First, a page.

Today during my regular lockdown walk the early morning mist added another visual permutation to a now very familiar landscape. A background of electricity pylons and other urban paraphernalia, together with the busy M1 motorway were magically masked away. Suddenly a mature common ash tree (see attached photo) stood proud of all the urban tangle albeit for a short while only, but perhaps just long enough to give a glimpse back in time to its early life when the future of this species was more assured. Sadly, this arboreal, landscape and wildlife treasure is threatened by ash-dieback. This is a highly infectious fungal disease originating in Asia and first recorded in England in 2012, although it may have been in the UK since 2002. The fungal spores can spread in the wind and also by human transportation, especially by unknowingly moving infected young plants ready for planting elsewhere. Current estimates suggest we may lose around 50% to 80% of the UK’s ash trees in the next few years. At the moment scientists are working to discover genes with resistance to ash-dieback and this may offer glimmers of hope for ash trees in the future.
ash tree at Brandy Carr
Much more heartening this week on the same walk has been the sighting of a tree sparrow. This is a very scarce bird although there has been some signs of a recovery in the UK in recent years. It has a brown cap and black cheek spots, unlike the house sparrow. See attached grab photograph taken at Lindale Lane, Wrenthorpe.
tree sparrow at Lindale Lane Wrenthorpe
On 24 November 2020 I watched two red kite methodically surveying the fields between Wrenthorpe and Brandy Carr and Kirkhamgate. This species almost became extinct in the UK, but has now made an incredible comeback thanks to reintroduction programmes and legal protection. See attached photo taken from my image stock.
At a recent meeting of Wakefield Camera Club, I was asked to identify a bird seen perched in a tree at the bottom of a garden in Wrenthorpe. Expecting a jay, as this is the bird that most often crops up, I was totally suprosed to be shown an image of a little egret perched high in a tree in the middle of Wrenthorpe! The garden likely backs on to Balne Beck whcih flows through the centre of the village and the egret is feeding along the beck and maybe even taking fish from garden ponds. Whateever it’s doing there, it illustrates just how much the bird life of Britain is changing. I remember twitching a little egret in Chesire or somewhene when it was a real rarity for Britain back in the 80s. How far we come and now these beautiful birds are commonplace at most of the waters around Wakefield and even, it seems , in more urban areas too. Thanks to Robert Bilton for sending the images.
Little Egret in Wrenthorpe
Little Egret in Wrenthorpe
Recently my island of green which lies off the coast of the Wakefield city centre has been transformed. Trees have released their leafy loads from the summer skies to form a mosaic of colours and shapes on the landing fields of autumn. Together with being a visual treat there are also the unmistakable sounds, which keep in step as we walk through deep layers of fallen leaves. This year this is amplified by a mass percussion section of snapping and crunching acorns under foot. Many will be taken by jays and other wildlife. Some will soon start to germinate to provide future generations of the nation’s favourite tree the oak. The leaves will be collected by a silent army of worms and other allies. Taken to underground bunkers to help form and improve tomorrow’s soil.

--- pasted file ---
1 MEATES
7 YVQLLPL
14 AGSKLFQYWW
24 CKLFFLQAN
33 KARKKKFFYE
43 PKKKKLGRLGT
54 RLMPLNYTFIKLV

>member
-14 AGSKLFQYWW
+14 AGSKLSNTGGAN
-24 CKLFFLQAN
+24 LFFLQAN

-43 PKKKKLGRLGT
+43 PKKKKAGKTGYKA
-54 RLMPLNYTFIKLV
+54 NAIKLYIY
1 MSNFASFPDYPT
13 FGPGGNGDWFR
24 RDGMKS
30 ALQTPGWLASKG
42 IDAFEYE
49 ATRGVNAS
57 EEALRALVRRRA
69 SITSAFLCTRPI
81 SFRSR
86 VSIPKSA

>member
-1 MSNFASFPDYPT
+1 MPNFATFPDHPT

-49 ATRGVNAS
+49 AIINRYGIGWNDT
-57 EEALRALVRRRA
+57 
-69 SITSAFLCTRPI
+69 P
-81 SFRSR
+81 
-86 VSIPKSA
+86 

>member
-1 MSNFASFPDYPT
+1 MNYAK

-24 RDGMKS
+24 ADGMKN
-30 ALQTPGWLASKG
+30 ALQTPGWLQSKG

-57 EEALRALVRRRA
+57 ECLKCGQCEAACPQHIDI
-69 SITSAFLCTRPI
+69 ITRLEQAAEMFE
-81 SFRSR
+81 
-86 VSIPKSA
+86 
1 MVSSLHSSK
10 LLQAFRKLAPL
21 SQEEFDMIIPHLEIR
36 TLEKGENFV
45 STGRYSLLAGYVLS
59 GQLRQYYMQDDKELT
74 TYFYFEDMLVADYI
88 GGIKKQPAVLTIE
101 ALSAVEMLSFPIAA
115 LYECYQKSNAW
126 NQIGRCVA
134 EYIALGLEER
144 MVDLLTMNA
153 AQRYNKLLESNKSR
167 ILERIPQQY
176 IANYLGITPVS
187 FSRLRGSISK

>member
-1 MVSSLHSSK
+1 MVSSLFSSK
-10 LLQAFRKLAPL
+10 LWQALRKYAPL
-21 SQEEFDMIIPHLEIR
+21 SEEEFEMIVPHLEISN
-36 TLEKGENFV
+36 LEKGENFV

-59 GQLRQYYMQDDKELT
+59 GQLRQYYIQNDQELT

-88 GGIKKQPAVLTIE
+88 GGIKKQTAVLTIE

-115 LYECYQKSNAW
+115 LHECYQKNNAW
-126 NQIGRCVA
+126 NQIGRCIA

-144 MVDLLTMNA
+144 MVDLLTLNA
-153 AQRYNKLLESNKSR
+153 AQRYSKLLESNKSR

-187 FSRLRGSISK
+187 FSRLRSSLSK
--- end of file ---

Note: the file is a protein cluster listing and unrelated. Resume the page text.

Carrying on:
Another silent witness is the field maple, which has suddenly come forward to show its autumn glories. In summer the leaves get their colour from a green pigment called chlorophyll. In autumn as the leaves die the chemical balance of this and other pigments changes to expose the beautiful yellows and golds. The attached photo shows a single leaf still attached to a tree at Brandy Carr. A small to medium size tree and hedgerow shrub the field maple is our only native maple. It is a most valuable landscape and wildlife tree. The early flowers are a timely source of nectar and pollen for insects. Aphids feed on the leaves that in turn attract bluetits and other birds, together with insects such as hoverflies and ladybirds. In addition the seeds are eaten by small mammals. Also, the timber is prized by wood-turners and carvers.
field maple at Brandy Carr
Yesterday during my local walk I noticed my silent witnesses have coincidentally arrived with the emergence of a fungus called Lawyer’s Wig. In part this may be because when young the shaggy white scales on the cap of the fungus may resemble a lawyer’s wig . Also, it is perhaps more commonly known as shaggy ink cap and the attached photo show the fungus growing in a grass verge at Carr Gate. It shows the cap of the fruiting body is beginning to self-digest quickly dissolving into a blacky inky slime. Indeed, during the 17th and 18th centuries it is believed the liquid may have been used for making legal documents and bank notes, because the lack of any fungal spores may otherwise have suggested a forgery.
shaggy ink cap at Carr Gate
I’m a bit late in posting this but by now you will be aware thtat we will not be having the November indoor meeting and, worse still, we woun’t be able to have an outdoor meeting either due to the lockdown. The good news is that I have secured Mike Watson for next November so we won’t miss his talk on the Canadian Rockies. It was a lecture I was looking forward to.
I may consider Zooim meetings for next year and certainly for the AGM but I’m hoping that before any of thar, we will bve able to meet up for mince pies andf an outdoor meeting in December after the lockdown. I’ll be back with more on that soon.